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Writers want success, but how do you define it? Is it writing enough to pay your bills? Is it writing to find an audience, regardless if you make enough money or not? Maybe you want to be famous or win an Emmy or Oscar. Any writer would probably welcome all of these things. But how does a writer attain these levels of success? What type of person is behind the successful writer? Here are the five key characteristics found in successful writers:

Persistence

Successful writers are grinders. They don’t stop writing no matter what and avoid making excuses for why they have no time to write. Accomplished writers squeeze time out of a busy schedule to continue working on their scripts, taking feedback, and pushing forward regardless of how discouraging the notes might be. Persistent writers do not allow themselves to be discouraged at all. They take the weak and broken draft of their screenplay and keep rewriting it. Sometimes they might not have anyone in their lives supporting their writing dreams, but it doesn’t stop them. They alone are enough support for themselves. They keep going—-early, often, and forever.

How persistent are you? Are you willing to fight for your career, for a better movie, for the best pilot you’ve ever written? Only by sticking to your path and completely fastening yourself to your purpose in a stubborn way will you ultimately triumph.

Confidence

Writers who make it find a way to stay confident. While they might experience times when they doubt whether everything will work out, the writers who succeed believe in their ability and talent to write. Good writers understand they have the stuff to write the best stories. They know they can do it.

When you’re stuck, remember who you are and what you can do. Focus on this. It’s not unattractive to admit you can write. Writers can sometimes struggle because confidence is no longer the engine of their work. You already know you can do this or you never would’ve started. Successful writers modestly accept and admit they are highly capable of great work.

If you struggle with believing in yourself, remember exactly how you started, and why. Tell yourself the story of why you ever started writing, and you’ll soon be back on course.

Integrity

If you want a career as a professional writer, be honest. Don’t lie to others about what you will write for them, when or how. Be clear with your collaborators on what they can expect from you and what you want from them. Don’t be afraid to confront people with your concerns. You’re not being fair to anyone if you just sit on your thoughts.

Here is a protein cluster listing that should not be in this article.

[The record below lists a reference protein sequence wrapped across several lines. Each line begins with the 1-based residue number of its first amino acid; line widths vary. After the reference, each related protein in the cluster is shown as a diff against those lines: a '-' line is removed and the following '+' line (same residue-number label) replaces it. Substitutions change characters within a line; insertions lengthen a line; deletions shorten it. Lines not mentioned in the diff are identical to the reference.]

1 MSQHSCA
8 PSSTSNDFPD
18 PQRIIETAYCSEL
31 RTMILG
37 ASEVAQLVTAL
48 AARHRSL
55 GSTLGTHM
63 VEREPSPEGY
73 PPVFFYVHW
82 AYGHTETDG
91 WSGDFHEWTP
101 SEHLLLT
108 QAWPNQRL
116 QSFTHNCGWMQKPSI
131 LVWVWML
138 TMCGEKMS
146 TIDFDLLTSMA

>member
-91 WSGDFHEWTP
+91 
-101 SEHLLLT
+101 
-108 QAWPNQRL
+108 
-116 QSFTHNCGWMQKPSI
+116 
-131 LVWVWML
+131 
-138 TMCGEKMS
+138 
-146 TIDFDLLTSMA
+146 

More importantly, be honest with yourself about your script. Don’t try and sell yourself on the idea that your script is done or cannot be helped. Those are lies. Successful writers do not pull the wool over their eyes about the quality of their stories. They know when their script needs work and when their script is great.

Are you being straight with others about where you stand with your project? Are you being honest with yourself about how much you are writing? Be clear with every aspect of your writing and tell yourself the truth—–it’s the shortest way to a classic story.

Humility

Confidence is key, but thinking you know what’s best at all times is deadly. Learn how to take a note. Be humble enough to admit your script needs to be rewritten once again. Successful writers know they are capable of writing a bad scene or creaky dialogue. They freely admit when they have problems with their scripts, seeking the input of others who will point these things out to them.

Successful writers will not resent their critics. They understand feedback is always valuable. And they accept rejection as one step in their journey towards success. Maybe your work isn’t for everyone. But it will be for many people. Be humble in your process and you’ll stay out of your own way.

Patience

More than anything else, successful writers need to be patient. We need to wait for the answers to arrive when developing a story. When you’re impatient about someone who was supposed to read your script, take time to work on something else. Who cares when they get back to you! Why does it matter how long it takes to make your script great? If you have patience with your dreams, they will happen. If you’re impatient, you’ll only set yourself back.

Don’t rush or force anything. Hang in there. There’s time for it all. Keep working hard, honestly, diligently, and with great patience, and wonderful things will come to pass.

All successful writers display some of these traits at crucial times in their careers. We don’t have to do it perfectly, and we will all forget at times how important these qualities are to our daily success. But when we return to these basic values, we can achieve any goal for our stories.

And we might be a bit proud of ourselves along the way, too, which is a sweet success unto itself.

By: Gordy Hoffman 

 

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